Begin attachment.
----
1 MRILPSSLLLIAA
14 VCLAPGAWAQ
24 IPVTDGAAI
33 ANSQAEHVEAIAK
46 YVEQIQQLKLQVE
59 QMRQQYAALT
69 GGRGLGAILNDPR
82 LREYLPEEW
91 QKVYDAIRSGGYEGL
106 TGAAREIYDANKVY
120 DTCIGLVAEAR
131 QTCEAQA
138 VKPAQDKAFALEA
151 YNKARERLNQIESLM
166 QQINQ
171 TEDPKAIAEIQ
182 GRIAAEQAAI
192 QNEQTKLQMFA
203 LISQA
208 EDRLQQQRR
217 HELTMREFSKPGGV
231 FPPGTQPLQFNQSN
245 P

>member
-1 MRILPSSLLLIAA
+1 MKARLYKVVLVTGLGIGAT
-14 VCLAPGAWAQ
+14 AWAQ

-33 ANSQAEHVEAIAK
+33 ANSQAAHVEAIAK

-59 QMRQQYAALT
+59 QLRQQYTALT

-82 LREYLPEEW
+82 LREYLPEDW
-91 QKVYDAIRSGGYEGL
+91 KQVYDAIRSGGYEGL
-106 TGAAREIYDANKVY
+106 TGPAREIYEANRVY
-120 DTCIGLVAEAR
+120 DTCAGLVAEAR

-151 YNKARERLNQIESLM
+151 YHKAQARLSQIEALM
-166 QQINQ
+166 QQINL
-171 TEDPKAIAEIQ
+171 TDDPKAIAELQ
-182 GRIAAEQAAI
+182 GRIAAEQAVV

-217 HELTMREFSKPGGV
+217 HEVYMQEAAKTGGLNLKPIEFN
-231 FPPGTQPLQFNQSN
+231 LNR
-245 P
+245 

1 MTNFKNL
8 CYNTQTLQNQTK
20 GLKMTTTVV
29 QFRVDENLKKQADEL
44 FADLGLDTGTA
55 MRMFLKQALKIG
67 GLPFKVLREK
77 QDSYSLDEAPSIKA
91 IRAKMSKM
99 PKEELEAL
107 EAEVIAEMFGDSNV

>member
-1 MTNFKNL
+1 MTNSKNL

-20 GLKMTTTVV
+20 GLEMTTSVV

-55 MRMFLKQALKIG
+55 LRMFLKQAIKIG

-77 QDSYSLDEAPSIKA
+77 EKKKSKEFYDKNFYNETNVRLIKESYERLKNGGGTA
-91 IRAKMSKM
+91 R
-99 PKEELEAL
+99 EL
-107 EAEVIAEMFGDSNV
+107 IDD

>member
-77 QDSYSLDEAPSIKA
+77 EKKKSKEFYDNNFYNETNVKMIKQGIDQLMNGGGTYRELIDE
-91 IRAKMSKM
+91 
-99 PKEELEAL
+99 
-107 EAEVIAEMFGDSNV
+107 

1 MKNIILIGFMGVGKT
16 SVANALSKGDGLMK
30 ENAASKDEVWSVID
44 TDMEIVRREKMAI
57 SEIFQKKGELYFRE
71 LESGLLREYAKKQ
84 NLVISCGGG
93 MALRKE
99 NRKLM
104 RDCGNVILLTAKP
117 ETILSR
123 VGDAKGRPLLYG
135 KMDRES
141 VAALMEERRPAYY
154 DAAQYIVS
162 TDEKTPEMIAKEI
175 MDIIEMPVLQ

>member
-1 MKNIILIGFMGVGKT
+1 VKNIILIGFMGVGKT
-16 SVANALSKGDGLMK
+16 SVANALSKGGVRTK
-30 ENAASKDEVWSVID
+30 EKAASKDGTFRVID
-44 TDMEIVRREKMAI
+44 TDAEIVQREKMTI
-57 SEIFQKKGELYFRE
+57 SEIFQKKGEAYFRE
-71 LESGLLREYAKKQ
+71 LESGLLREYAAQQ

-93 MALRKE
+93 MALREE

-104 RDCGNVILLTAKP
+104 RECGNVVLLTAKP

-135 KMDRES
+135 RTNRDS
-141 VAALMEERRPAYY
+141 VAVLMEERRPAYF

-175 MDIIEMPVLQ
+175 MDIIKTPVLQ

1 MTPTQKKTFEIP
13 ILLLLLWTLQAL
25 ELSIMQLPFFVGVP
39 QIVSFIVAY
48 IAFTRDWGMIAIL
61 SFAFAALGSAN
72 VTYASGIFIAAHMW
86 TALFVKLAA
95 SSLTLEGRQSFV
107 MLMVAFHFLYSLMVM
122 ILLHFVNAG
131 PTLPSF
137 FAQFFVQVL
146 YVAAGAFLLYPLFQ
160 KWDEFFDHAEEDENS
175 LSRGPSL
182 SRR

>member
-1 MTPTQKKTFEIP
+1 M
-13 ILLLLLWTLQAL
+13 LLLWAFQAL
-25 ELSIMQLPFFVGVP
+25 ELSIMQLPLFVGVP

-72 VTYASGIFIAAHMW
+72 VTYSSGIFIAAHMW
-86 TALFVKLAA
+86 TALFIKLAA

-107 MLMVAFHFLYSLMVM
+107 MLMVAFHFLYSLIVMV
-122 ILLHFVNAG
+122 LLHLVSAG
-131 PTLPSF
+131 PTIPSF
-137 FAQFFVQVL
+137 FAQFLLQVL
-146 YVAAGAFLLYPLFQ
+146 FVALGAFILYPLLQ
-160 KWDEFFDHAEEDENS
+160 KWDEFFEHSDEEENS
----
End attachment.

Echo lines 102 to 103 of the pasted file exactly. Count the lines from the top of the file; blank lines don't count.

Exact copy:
135 KMDRES
141 VAALMEERRPAYY